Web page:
He took a wicket in his first over of each innings and ended with match figures of eight for 120. Batting No11, he then hit some exquisite boundaries.
In the following weeks, the wickets — opening the bowling with his brother Tom — and runs flowed. By September, he was being excused from school to help Surrey to promotion.
That summer set in train one of a series of questions about Curran, some of which we really are no closer to answering. More of a batsman or a bowler? He has never made a century, so surely cannot be a batsman. But he is 5ft 9in on a good day and looks gentle of pace, so surely cannot be a full-time bowler.
At home, how is it possible to pick him in England’s best XI when he is not their best all-rounder, not among their best five batsman and not among their best four bowlers? Put simply, it seems impossible to leave him out when he is on the winning side in every game he plays at home? He chipped away with big contributions away from home this winter, too.
And, in an era of increased specialisation, is he more of a red-ball or white-ball cricketer? Red, according to his haul of England caps; white, if you ask two IPL franchises willing to pay top dollar for his services. But, time and again, he has proved that attempts to pigeon-hole him are simply a mug’s game: he just always finds a way to get into the game.
The same was true yesterday, when he was recalled after almost a month without cricket. He replaced Jofra Archer but Ben Stokes, too, as Joe Root acknowledged that the extra batting he brings helps balance the side. He was charged up, with his left-arm angle providing variety to a modestly-paced attack missing both Archer and Mark Wood. It is not an attack to unleash at Brisbane’s Gabba next year, but England are not playing Pakistan there.
Curran did what he so often does: he dismissed a set batsman, Abid Ali for 60, to spark a collapse of three for 18 that made the opening day emphatically England’s.
With today’s start delayed due to rain which was due to dog the day, Pakistan had time to reflect on the curious position they find themselves in. Despite having won both tosses and almost every session this series — including the first yesterday, thanks to England’s butter fingers — they are hanging on by their fingernails.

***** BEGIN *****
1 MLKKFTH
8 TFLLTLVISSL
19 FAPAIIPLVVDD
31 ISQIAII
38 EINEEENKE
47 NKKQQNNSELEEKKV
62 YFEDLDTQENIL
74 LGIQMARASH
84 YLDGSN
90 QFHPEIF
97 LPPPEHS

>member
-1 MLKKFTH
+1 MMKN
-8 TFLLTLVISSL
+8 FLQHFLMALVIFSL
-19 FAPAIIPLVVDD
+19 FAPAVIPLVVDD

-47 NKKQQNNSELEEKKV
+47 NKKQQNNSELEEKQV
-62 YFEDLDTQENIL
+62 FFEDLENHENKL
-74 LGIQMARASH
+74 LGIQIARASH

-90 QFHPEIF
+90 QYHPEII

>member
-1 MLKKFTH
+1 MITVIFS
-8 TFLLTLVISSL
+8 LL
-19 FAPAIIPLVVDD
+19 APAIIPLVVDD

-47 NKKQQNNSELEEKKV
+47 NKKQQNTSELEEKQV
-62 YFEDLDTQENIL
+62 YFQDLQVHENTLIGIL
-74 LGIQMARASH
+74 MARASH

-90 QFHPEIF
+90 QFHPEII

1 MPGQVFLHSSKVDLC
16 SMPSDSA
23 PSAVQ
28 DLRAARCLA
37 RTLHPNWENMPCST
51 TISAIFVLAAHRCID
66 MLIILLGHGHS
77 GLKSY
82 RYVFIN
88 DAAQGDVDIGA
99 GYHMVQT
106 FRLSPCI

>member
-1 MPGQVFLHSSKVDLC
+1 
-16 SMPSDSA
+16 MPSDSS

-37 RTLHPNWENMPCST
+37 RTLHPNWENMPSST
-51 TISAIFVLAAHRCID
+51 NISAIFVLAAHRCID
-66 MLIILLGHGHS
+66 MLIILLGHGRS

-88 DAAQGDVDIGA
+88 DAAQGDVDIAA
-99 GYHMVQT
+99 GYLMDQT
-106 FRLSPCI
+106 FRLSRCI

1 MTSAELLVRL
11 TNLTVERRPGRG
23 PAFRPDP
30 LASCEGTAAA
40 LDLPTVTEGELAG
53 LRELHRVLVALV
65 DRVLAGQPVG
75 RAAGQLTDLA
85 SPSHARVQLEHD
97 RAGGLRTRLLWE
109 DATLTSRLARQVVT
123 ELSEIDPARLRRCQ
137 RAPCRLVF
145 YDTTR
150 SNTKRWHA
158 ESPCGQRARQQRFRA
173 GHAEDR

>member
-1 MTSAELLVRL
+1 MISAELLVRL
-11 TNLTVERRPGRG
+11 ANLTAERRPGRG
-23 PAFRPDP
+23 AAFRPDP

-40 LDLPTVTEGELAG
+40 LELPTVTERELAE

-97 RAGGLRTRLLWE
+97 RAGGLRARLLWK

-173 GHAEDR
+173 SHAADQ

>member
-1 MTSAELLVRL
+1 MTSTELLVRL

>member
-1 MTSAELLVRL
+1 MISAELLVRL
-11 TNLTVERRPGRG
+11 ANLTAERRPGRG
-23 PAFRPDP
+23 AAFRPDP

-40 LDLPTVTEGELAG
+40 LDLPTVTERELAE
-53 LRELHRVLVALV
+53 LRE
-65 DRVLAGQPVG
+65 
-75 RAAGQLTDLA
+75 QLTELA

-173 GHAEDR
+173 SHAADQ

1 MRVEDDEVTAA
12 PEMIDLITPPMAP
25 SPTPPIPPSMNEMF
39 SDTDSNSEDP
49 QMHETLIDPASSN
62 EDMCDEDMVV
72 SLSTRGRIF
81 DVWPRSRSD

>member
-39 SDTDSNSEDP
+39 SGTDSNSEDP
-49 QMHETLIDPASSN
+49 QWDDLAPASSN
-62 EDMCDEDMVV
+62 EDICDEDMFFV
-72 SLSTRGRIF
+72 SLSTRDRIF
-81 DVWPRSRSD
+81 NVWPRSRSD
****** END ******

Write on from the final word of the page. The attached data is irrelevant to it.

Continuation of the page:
Curran’s dismissal of Abid was a large reason for this. The ball was nicely angled across, bounced a little and had the element of surprise following three ordinary inswingers.
In South Africa, five of the 10 wickets he took were of batsman with more than 45 to their name. Going further back, he has dismissed Virat Kohli and Kane Williamson for 46 and 51 respectively.
He keeps coming at batsmen and has the tricks to thrive with an older ball. That makes him a handy replacement for Stokes the bowler, who is England’s specialist partnership-breaker. Clearly, he has a way to go before he can stand in for Stokes the batsman, however enterprising and elegant he can be to watch.
Curran still has much to work on — and plenty to work out. But even with faces as fresh as Ollie Pope and Zak Crawley about, he is still — somehow, five years after he first baffled us — the youngest player in the side. At home, he averages more than 30 with the bat and less than 23 with the ball. He is good now and will only get better.